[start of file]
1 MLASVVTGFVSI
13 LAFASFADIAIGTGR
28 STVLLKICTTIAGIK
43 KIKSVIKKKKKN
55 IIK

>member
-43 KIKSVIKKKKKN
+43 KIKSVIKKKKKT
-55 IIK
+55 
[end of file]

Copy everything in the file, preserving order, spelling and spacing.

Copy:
1 MLASVVTGFVSI
13 LAFASFADIAIGTGR
28 STVLLKICTTIAGIK
43 KIKSVIKKKKKN
55 IIK

>member
-43 KIKSVIKKKKKN
+43 KIKSVIKKKKKT
-55 IIK
+55 